One of the biggest investments in equipment for a restaurant is the POS system. It’s a critical piece in running your operations well. Having a good POS versus a bad one can change your whole operations. Taking the time to identify your needs and breaking down what is absolutely critical to have and want to have is important. A good POS can help improve your efficiency and decision making that can impact your daily financial metrics.

Here are some steps you can follow when selecting a POS:

1. Designate members of your team to be part of the selection process. Gather feedback from those who will be using it in the front of the house on a daily basis and those on your corporate team who will be pulling reports from the backend.

2. Create a POS Checklist. As mentioned in the intro, you need to identity what you MUST HAVE versus what you WISH TO HAVE. An organized checklist will allow you to easily compare each POS system.

3. Speak with a representative of the POS vendor and have them highlight the features of their system. Have a checklist with you to indicate which features are included and ensure you have a demo scheduled. This is also a good time to ask for a price quote to determine if it is within your budget.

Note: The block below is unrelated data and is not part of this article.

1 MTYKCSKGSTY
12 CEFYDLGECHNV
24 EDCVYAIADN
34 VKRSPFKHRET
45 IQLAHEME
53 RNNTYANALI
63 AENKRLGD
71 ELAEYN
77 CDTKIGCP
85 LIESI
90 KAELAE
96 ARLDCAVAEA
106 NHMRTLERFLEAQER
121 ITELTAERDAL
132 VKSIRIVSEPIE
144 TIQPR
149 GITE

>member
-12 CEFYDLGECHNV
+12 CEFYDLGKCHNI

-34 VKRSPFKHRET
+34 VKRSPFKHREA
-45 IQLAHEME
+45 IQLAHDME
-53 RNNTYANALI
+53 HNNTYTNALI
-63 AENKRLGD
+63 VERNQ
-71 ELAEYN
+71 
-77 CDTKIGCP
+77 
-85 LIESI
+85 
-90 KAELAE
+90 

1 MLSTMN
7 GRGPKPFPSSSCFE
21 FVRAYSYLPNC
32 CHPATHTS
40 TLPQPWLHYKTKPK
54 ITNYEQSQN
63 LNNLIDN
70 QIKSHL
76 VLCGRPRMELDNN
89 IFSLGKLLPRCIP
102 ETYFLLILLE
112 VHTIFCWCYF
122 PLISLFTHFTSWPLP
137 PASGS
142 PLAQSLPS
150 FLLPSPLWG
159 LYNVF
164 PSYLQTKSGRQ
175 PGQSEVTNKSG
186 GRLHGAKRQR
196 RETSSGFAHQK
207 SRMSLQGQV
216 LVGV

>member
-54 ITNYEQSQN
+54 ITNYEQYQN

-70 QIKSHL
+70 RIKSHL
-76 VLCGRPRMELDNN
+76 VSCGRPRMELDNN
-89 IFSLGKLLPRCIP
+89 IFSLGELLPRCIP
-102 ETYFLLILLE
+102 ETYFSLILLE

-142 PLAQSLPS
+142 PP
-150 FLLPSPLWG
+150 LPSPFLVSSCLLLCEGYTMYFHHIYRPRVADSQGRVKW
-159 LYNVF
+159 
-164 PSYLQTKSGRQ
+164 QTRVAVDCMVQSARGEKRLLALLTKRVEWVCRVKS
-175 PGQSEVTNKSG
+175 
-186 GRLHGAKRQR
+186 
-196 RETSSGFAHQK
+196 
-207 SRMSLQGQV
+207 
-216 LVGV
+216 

4. Compare and evaluate the results gathered from each vendor. Eliminate those that do not meet your minimum requirements including cost. Before making final decisions, I recommend speaking with others in the industry as well as taking into consideration the number of years the vendor has been in business, existing customers they current service, number of installs completed and type of technical service and warranties offered.

5. Ask for a list of client references. A POS vendor should be more than happy to provide a list of clients they service. Conduct your own reference check by calling the clients and speaking to the right individuals. For smaller operations, speak to the manager and owner. For larger operations, you may want to also speak to the Head of IT. Arrange a time to also visit a restaurant to observe the POS system in action.

6. Arrange for a demo. Before your demo, have a list of items you want to see. You should not let the vendor conduct the demo. You will be shown items that work and what they want to show you. It’s important to verify the capabilities of the system and it can handle any situational event that you may face. If the system does not perform to your expectations, find out what the vendor is willing to do for you. Is customization an option? Before continuing, find out lead times and cost.